This Law requires, subject to certain conditions, the following:
You must provide a pension scheme that meets the legal requirements
- If you haven't already provided a pension scheme, you will need to provide a scheme that your workers can join.
- You can do this by registering with a Pension Provider of your choice and setting up a pension scheme. To ensure that everyone will have access to an affordable pension scheme the States of Guernsey have facilitated the establishment of a new pension scheme, Your Island Pension (YIP). YIP will be separate from other States functions and is currently governed independently by Sovereign Pension Services (CI) Limited. Employers will be able to use this scheme, or another eligible scheme of their choosing.
- Pension Providers will be able to give you confirmation that they meet the legal requirements, any pension schemes that meet the standards are officially referred to as an Approbated Pension Scheme. If you are using a Defined Benefit scheme they must include an Actuary's report to confirm that it meets the standards and you will need to ask them to provide this to you on a regular basis. Your Pension Provider will let you know if this applies to your scheme.
- If you already have a scheme set up, you must check with your Pension Provider to make sure your pension scheme complies with the Law. Your Pension Provider will be able to tell you if anything needs to change. If you haven't discussed this with them already, make sure you get in touch with them to review this as soon as possible.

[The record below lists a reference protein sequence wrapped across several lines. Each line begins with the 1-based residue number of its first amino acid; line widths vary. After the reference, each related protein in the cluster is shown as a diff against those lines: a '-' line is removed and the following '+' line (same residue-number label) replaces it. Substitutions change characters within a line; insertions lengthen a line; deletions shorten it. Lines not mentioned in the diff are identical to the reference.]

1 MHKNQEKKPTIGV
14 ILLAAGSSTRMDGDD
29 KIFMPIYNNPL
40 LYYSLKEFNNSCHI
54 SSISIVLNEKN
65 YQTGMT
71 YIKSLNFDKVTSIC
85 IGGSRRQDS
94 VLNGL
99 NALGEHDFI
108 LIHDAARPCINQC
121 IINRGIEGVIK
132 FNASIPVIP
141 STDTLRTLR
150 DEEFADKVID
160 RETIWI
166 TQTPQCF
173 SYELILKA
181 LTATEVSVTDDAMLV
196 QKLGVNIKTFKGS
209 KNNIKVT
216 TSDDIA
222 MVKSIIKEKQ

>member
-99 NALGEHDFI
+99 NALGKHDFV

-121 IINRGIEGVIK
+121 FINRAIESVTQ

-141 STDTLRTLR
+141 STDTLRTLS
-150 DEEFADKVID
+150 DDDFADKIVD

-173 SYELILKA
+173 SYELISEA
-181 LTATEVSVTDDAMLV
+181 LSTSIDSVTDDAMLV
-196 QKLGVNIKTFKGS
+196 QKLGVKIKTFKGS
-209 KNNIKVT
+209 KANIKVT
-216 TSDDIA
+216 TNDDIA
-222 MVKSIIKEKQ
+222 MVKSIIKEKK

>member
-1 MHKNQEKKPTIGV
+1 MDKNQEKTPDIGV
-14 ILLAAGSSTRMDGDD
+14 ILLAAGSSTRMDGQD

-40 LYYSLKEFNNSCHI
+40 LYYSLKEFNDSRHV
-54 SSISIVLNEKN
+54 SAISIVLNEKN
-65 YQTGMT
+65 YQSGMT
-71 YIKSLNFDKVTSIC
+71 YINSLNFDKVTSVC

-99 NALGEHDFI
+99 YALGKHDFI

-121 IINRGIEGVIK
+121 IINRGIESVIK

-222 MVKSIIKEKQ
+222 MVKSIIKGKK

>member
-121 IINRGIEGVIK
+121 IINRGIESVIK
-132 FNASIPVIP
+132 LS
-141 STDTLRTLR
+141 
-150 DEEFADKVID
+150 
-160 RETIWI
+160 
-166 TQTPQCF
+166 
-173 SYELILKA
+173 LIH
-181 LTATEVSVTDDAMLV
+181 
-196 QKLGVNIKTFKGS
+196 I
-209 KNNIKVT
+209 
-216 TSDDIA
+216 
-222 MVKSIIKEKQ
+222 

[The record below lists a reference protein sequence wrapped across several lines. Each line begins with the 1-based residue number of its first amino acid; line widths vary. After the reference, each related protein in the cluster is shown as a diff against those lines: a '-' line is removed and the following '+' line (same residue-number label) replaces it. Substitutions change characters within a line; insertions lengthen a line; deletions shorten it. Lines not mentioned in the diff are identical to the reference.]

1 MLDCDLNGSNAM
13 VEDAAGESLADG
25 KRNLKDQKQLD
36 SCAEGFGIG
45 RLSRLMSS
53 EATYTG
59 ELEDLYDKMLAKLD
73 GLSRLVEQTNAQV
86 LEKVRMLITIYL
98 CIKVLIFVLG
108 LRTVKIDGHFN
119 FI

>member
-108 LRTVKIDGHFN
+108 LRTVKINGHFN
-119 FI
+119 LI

- Your Designated Employee may have a private pension arrangement that they already pay into; if your pension scheme isn't part of their Contract of Employment and they can provide you with confirmation that it meets the legal requirements, they would be able to ask you to pay the contributions into their pension rather than any other scheme. Whether you decide to accept their request, use a scheme you have set up, or YIP, is up to you. If you decide to only offer the use of private pension schemes on a case-by-case basis or only to certain groups in your workforce, you will need to make sure that these decisions are not discriminatory.
You must automatically enrol Designated Employees into the scheme or enrol them back in every three years if they opt out
- If your worker meets the Eligibility Criteria they are known as a Designated Employee; you must enrol Designated Employees into the pension scheme automatically, and you must provide them with either a Notice of Immediate Enrolment or Notice of Deferred Enrolment. Further details of the different Notices can be found below.
- You can make membership to the pension scheme compulsory through your Contracts of Employment. If you do this, your Designated Employees won't be able to opt out of the scheme and you would only need to Enrol them at the start of their employment. You would not be required to provide them with a Notice of Immediate Enrolment or Notice of Deferred Enrolment.
- If you do not make your chosen pension scheme compulsory in your Contracts of Employment you must offer your Designated Employee the option of joining the pension scheme you have set up, or the Your Island Pension (YIP) scheme. This needs to be done either on or before their first day of employment, or the Operative Date. You must do this by giving them a Notice of Immediate Enrolment if you intend to enrol them straightaway, or a Notice of Deferred Enrolment if you are going to delay their enrolment.